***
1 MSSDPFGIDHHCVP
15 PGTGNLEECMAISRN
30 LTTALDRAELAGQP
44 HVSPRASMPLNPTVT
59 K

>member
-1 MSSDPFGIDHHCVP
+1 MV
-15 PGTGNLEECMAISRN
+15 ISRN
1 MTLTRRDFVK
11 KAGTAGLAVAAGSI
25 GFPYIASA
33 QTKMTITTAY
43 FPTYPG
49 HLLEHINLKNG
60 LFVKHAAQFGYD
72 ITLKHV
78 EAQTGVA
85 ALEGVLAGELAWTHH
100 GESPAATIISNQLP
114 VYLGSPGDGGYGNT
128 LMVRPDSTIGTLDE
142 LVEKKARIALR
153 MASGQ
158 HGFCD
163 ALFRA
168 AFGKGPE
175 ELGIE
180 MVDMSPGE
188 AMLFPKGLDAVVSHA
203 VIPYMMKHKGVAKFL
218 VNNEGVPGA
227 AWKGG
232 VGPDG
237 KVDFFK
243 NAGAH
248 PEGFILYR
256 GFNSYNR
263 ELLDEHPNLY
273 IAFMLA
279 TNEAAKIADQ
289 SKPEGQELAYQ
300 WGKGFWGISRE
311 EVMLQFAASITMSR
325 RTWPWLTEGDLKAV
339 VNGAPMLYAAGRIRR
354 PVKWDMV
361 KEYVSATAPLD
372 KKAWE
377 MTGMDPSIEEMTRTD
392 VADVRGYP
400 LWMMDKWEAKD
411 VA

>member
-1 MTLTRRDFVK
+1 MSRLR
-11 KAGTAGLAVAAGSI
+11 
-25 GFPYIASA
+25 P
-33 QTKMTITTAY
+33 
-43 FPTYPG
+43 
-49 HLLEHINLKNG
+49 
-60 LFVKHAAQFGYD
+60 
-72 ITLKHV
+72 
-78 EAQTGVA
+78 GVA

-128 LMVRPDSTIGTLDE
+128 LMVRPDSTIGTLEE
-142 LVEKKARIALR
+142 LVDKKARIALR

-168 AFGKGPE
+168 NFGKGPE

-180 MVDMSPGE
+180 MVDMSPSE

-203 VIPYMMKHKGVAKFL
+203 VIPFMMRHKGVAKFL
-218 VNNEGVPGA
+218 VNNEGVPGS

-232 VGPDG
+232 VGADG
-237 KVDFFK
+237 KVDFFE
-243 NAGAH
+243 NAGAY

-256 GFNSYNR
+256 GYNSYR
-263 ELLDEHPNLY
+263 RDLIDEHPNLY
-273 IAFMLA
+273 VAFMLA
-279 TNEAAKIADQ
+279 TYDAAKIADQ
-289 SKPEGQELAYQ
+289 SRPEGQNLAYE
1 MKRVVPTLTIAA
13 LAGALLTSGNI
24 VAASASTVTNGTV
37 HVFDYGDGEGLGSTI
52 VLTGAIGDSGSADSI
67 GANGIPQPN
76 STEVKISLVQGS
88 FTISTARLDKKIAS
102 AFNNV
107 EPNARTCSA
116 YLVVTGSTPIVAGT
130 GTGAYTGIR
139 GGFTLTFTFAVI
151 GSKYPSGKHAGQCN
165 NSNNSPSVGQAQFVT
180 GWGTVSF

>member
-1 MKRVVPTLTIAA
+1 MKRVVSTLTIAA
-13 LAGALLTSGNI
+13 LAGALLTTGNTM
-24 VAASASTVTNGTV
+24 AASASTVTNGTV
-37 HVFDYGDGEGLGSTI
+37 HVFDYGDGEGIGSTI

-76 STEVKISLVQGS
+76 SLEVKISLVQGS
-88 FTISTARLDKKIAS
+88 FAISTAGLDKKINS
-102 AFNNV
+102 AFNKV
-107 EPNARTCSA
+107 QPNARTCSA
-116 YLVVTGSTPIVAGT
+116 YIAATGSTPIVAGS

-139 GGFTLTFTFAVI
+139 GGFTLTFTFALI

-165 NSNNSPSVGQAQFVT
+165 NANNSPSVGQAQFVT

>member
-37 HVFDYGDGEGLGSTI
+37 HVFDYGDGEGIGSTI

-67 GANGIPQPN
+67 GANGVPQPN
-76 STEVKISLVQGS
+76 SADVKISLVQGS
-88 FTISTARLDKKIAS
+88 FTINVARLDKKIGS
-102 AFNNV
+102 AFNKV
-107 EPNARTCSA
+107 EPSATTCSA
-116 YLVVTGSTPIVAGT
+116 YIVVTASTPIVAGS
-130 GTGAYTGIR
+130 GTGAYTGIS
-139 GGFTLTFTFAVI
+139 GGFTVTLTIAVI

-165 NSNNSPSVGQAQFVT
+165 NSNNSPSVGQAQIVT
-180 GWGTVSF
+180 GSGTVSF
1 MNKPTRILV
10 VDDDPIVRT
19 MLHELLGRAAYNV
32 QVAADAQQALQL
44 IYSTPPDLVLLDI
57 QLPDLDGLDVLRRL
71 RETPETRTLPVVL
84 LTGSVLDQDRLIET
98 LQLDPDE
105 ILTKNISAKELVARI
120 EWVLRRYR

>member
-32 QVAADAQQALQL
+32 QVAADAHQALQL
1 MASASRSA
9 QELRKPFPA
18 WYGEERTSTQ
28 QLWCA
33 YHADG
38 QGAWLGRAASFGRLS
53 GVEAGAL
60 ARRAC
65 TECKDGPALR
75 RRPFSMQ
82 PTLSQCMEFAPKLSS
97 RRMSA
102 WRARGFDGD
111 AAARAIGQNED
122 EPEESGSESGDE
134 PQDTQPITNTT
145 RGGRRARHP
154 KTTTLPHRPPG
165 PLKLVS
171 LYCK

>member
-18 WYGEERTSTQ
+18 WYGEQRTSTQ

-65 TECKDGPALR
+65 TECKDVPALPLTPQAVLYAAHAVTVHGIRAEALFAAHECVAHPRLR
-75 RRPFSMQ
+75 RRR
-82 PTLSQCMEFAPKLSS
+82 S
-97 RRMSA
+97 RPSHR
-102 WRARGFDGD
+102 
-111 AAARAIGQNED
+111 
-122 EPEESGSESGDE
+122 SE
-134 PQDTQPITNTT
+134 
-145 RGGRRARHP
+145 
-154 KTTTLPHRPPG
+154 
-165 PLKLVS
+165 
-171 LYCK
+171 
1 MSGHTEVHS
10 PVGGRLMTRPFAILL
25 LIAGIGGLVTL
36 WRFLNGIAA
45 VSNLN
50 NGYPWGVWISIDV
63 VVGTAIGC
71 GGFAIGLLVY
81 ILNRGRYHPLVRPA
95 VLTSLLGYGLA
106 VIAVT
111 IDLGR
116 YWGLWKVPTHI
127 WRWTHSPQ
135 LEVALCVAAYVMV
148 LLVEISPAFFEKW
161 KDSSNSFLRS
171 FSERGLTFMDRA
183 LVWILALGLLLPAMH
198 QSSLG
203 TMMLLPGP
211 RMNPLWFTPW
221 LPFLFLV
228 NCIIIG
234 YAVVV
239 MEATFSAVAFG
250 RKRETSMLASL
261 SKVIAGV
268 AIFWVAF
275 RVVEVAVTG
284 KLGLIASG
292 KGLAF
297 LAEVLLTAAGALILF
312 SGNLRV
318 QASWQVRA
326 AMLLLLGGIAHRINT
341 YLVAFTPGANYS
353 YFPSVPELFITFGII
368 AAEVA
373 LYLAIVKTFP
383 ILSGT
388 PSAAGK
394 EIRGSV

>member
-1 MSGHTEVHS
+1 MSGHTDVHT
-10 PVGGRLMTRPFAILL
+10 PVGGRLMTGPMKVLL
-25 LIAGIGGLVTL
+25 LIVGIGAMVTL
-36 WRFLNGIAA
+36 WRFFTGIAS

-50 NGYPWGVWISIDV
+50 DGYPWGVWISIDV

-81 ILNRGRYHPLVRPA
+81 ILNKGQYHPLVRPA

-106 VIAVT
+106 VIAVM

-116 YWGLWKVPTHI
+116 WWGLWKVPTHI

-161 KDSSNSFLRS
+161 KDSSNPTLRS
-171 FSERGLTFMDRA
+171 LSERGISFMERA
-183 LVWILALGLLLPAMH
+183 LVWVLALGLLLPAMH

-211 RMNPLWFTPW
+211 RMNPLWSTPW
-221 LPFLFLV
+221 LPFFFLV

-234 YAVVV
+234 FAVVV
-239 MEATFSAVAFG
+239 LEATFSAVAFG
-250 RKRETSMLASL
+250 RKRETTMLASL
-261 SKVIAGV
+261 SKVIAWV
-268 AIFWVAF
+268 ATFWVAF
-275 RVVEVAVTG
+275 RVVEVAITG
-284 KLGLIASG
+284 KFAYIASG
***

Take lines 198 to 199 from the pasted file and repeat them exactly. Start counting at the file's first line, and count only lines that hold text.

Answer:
>member
-18 WYGEERTSTQ